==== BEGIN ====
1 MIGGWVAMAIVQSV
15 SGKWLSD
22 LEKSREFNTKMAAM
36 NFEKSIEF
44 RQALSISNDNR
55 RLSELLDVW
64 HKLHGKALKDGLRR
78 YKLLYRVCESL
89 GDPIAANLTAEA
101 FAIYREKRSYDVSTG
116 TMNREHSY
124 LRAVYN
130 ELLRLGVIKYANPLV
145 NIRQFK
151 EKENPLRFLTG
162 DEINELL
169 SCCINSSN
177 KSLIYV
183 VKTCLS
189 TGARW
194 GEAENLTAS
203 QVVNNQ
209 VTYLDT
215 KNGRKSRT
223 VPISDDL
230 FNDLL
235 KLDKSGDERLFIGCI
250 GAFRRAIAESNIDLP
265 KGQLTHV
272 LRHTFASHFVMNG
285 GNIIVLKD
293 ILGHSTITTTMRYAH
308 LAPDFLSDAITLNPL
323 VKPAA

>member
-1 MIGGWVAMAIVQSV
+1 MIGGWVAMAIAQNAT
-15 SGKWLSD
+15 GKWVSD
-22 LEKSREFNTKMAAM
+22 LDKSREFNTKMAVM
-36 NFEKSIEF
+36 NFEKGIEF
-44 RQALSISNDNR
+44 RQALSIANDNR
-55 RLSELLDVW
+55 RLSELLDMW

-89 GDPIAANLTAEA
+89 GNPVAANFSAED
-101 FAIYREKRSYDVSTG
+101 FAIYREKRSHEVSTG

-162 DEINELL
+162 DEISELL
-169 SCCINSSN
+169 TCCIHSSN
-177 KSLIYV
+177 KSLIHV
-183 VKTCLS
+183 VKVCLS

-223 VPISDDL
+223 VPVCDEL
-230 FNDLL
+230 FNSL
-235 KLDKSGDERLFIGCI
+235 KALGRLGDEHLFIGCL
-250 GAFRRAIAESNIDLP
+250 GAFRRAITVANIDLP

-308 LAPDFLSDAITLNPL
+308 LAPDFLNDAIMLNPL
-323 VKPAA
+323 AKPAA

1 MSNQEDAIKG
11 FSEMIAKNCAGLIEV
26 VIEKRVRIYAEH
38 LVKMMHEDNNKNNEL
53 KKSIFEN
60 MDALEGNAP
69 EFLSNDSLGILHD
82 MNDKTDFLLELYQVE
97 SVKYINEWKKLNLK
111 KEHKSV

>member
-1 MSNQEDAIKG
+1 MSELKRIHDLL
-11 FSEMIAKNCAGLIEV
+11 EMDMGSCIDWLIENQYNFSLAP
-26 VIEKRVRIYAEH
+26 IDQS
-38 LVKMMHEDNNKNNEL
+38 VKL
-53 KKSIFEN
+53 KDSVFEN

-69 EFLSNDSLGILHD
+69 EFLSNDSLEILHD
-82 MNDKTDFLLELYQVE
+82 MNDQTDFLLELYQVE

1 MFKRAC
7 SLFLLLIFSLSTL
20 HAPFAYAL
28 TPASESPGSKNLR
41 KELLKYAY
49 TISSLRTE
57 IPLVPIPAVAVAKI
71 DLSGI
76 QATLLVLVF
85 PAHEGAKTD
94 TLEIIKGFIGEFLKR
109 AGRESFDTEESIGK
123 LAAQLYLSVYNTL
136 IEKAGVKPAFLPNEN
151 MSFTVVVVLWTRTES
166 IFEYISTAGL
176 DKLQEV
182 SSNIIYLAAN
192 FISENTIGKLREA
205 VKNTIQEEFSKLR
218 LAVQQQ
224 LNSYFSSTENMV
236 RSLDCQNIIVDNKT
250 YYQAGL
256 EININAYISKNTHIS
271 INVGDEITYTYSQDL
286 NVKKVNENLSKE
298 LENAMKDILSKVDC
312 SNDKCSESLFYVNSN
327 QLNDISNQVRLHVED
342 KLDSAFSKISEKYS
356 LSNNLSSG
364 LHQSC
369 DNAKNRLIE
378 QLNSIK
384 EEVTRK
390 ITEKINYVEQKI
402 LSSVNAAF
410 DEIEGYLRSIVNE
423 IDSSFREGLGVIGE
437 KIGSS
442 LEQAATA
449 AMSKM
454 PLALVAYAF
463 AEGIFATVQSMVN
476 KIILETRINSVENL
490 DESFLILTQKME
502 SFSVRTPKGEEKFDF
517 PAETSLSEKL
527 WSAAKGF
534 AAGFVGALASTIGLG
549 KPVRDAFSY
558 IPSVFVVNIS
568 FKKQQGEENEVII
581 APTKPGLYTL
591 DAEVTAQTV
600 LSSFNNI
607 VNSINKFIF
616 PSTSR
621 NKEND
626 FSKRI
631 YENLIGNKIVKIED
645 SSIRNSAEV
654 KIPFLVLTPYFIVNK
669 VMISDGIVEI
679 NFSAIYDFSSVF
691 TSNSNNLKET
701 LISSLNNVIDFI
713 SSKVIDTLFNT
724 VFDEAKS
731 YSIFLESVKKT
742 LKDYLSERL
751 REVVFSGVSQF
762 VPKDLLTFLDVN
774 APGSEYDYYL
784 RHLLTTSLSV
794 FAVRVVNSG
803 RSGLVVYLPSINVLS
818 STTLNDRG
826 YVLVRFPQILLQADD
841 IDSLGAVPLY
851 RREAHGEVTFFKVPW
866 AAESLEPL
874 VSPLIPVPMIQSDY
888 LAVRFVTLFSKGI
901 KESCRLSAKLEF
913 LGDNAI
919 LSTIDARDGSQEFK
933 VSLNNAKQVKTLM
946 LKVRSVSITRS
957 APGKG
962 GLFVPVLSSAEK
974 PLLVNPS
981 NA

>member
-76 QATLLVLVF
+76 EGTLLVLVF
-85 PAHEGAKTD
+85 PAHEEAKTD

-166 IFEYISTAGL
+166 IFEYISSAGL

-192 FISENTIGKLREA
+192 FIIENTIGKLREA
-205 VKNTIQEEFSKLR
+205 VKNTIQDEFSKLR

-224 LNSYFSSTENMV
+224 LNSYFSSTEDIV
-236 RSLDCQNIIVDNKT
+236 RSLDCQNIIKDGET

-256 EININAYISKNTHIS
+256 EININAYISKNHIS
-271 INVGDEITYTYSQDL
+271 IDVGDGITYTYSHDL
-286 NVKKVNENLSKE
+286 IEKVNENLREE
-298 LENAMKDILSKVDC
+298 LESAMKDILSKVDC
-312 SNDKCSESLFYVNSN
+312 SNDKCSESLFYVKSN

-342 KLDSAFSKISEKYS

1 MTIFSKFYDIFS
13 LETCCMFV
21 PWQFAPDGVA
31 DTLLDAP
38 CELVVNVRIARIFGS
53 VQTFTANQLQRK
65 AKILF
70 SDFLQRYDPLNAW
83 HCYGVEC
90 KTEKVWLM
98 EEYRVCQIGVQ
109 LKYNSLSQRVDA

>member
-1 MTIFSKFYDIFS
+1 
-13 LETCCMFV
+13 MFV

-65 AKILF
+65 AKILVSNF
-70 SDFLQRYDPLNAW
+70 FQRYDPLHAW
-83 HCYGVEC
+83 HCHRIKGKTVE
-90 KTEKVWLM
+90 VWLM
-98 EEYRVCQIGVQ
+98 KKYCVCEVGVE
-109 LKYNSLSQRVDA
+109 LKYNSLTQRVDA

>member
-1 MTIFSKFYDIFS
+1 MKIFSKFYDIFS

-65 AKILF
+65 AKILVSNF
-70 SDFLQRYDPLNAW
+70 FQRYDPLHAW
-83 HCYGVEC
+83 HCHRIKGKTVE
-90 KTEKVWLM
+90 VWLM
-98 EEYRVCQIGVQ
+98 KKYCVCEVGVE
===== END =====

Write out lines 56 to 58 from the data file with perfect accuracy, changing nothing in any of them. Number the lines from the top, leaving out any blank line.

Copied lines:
-177 KSLIYV
+177 KSLIHV
-183 VKTCLS